Rape victims have options at UT

Sydney Wilkins

On Tuesday, Nov. 13th, the Daily Texan published an opinion column by Katelyn Sack titled “UT’s response to rape fails to protect students.” Ms. Sack’s column gave readers the impression that UT does not provide adequate services for survivors of sexual violence. This assertion is, quite simply, untrue.

Voices Against Violence is a holistic program operated through UT’s Counseling and Mental Health Center. This program provides resources for survivors of sexual violence and works to educate the university community about relationship violence, sexual assault and stalking. Since its inception in 2001, VAV has spearheaded the University’s efforts to prevent sexual violence and provide resources and services for survivors. Although I am not here to claim the system in place is perfect, I believe that it is important for all UT students to know their options as victims of sexual violence and UT’s programs and policies geared toward providing survivor services.

In the 10 years that VAV has existed, more than 150,000 individuals on UT’s campus  — from orientation advisors and the UT Police Department to incoming freshmen and student athletes — have participated in VAV’s training sessions. These sessions offer information on how to be a safe and supportive first responder when an incident of sexual violence is reported, what sexual violence entails and how to identify red flags.

Ms. Sack suggested in her column that part of UT’s failure concerning survivors of sexual assault lies in how survivors are counseled on campus and what their “best reporting option” may be. To be clear, no one has the power to tell survivors how best to respond to their experiences. In fact, for some, the “best reporting option” may be no report whatsoever. The very notion that any one path could possibly be “almost always survivors’ best reporting option” shows an inherent misunderstanding of a survivor ally’s role. The individual who experienced the violence is the expert on it and how he or she feels about it. Attempting to tell a survivor what is best for them potentially disregards a survivor’s ability to take control of an already difficult situation. No one has the right to take the power to choose out of the hands of the survivor.

Voices Against Violence employs a survivor-centered approach. This means that regardless of how survivors choose to come forward with their story — whether they’re seeking medical attention by calling the 24-hour University Health Services nurse advice line, justice by reporting to the UT Police Department, guidance from a resident assistant, or peace of mind by contacting a Voices Against Violence counselor directly  — VAV has trained all of these individuals to respond appropriately. In line with the philosophy of keeping a survivor’s power in his or her own hands, an appropriate response includes disclosure of all reporting options available to the student, some of which include filing a criminal complaint, civil complaint and/or a University complaint.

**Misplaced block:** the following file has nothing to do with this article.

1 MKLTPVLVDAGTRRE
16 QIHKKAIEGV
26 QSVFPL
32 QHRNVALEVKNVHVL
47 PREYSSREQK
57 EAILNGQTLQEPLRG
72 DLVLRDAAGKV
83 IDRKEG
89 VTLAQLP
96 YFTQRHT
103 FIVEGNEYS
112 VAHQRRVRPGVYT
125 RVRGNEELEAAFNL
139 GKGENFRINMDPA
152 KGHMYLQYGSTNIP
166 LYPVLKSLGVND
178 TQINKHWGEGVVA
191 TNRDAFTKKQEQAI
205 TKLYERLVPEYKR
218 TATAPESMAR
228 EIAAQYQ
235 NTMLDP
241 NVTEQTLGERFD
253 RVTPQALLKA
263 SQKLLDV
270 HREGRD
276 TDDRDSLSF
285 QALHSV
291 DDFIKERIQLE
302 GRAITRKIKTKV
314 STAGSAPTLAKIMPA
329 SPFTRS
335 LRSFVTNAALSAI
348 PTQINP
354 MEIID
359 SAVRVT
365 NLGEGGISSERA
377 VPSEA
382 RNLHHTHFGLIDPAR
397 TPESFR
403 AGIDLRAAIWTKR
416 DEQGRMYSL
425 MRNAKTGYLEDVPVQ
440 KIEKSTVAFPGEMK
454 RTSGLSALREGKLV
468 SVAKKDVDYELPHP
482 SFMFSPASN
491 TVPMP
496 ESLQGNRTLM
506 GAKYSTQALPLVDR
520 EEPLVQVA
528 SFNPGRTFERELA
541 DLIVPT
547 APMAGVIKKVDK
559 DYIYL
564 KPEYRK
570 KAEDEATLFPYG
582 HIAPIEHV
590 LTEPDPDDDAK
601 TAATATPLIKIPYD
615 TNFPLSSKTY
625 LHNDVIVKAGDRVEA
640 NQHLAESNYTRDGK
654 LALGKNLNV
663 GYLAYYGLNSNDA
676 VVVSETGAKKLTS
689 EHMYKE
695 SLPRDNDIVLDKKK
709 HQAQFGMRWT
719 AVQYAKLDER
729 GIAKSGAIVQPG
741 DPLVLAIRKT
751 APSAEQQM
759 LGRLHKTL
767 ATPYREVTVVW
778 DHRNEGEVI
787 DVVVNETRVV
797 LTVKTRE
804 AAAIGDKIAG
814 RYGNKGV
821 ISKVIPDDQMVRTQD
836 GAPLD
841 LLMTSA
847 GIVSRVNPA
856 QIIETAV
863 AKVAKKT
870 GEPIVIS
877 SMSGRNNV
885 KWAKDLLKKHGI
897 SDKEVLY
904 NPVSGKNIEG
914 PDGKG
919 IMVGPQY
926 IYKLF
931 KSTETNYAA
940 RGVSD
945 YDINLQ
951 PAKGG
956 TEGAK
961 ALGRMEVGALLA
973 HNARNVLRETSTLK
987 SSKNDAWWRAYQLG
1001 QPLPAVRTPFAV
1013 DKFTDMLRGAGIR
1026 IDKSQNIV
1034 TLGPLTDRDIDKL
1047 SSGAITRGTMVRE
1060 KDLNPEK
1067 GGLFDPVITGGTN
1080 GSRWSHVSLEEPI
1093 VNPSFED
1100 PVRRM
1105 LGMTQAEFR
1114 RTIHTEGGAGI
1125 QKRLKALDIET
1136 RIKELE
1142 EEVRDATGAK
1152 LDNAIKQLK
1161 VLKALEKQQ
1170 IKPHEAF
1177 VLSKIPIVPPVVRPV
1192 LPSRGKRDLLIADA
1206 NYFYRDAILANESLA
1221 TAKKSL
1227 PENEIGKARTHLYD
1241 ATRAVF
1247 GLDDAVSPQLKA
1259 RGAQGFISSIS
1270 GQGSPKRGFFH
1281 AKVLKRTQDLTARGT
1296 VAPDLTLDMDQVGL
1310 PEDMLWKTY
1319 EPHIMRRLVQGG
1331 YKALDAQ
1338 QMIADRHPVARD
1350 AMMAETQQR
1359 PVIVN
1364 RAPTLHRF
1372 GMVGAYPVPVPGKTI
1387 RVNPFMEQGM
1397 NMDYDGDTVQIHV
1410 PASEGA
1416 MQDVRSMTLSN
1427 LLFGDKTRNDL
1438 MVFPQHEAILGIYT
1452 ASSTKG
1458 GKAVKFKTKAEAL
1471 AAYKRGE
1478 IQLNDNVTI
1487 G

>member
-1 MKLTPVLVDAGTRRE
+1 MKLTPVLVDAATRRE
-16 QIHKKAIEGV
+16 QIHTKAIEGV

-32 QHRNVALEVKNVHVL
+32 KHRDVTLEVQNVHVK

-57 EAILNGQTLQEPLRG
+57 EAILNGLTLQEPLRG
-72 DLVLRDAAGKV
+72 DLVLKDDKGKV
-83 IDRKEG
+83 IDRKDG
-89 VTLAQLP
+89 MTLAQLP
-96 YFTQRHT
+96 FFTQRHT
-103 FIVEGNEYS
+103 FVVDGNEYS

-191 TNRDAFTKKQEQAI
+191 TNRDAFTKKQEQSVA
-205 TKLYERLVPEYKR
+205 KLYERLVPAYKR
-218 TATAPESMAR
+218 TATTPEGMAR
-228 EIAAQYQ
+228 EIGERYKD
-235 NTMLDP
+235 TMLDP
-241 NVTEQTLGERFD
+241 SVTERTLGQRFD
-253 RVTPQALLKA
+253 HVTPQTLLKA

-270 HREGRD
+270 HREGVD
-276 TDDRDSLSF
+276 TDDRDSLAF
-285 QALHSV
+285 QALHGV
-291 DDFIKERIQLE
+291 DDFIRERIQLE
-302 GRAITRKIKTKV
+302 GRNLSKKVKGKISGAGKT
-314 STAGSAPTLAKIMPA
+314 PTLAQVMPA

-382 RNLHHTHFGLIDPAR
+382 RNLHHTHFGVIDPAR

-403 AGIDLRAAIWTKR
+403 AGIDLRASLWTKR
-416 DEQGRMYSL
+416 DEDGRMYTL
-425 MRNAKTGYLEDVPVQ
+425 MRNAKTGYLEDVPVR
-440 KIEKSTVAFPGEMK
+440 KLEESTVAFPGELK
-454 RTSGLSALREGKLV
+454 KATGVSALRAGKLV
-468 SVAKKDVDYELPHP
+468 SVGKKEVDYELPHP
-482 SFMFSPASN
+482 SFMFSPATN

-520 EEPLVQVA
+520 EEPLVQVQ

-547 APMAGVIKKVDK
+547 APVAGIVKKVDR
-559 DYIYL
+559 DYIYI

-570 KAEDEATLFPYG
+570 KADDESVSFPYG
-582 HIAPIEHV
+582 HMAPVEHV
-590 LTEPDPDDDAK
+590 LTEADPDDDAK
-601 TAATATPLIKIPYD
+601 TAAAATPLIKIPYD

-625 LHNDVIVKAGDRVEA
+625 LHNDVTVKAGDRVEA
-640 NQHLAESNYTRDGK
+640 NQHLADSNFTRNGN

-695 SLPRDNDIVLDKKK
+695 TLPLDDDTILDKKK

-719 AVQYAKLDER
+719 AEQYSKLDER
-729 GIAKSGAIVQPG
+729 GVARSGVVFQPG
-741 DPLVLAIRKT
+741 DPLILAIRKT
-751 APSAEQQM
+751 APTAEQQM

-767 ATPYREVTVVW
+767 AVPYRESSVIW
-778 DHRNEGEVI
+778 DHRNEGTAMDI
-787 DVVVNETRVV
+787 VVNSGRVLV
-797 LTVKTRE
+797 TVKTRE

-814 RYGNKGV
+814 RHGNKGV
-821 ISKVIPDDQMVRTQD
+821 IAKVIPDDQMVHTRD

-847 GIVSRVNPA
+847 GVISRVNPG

Despite Sack’s assertion that a civil suit is a survivor’s best option, each of the options listed above has unique pros and cons that affect every survivor in equally distinct ways. Although civil cases are statistically easier to win, in the event of a student committing sexual assault against a peer, a lawyer may not even pick up a civil case. In a civil case, the survivor is essentially suing his or her assailant for a dollar amount that coincides with the heinousness of the crime committed. If the assailant is a young adult in college, he or she is unlikely to have the means with which to pay that amount — and who can really put a price on the privilege of living a life free of sexual violence? If damages cannot be collected, no one gets paid unless a negligent third party can be found responsible and brought to court.

So, yes, civil cases may be easier to win, but only if you can find the money to pay a lawyer to take the case and if the offender has assets. If a survivor finds a feeling of closure in seeing his or her attacker pronounced guilty, that is the survivor’s choice to make, whether through a civil or criminal suit.

In the end, the best support an ally can provide is respecting the power a survivor has over his or her life. The process of creating a safer campus is, as always, a work in progress. Until sexual violence is eradicated, there is more work to be done. But if you are a survivor in need of a place to turn, look to your family. Look to your friends. Look to your fellow Longhorns. We are here and we will listen. We can help.

If you would like to speak to a counselor trained in issues related to relationship violence, sexual violence and stalking, call the UT Counseling and Mental Health Center , which is open Monday-Friday from 8 a.m.-5 p.m., at 471-3515 and request a VAV appointment when scheduling.

If you need to see someone immediately, please come to CMHC on the 5th floor of the Student Services Building and ask to see a Crisis Counselor. No appointment is necessary.

If you would like to speak to someone over the phone confidentially and anonymously, please call UT 24-hour telephone counseling at 512-471-CALL (2255).

Wilkins is a member of Voices Against Violence’s student organization and an economics and international business junior from New Braunfels.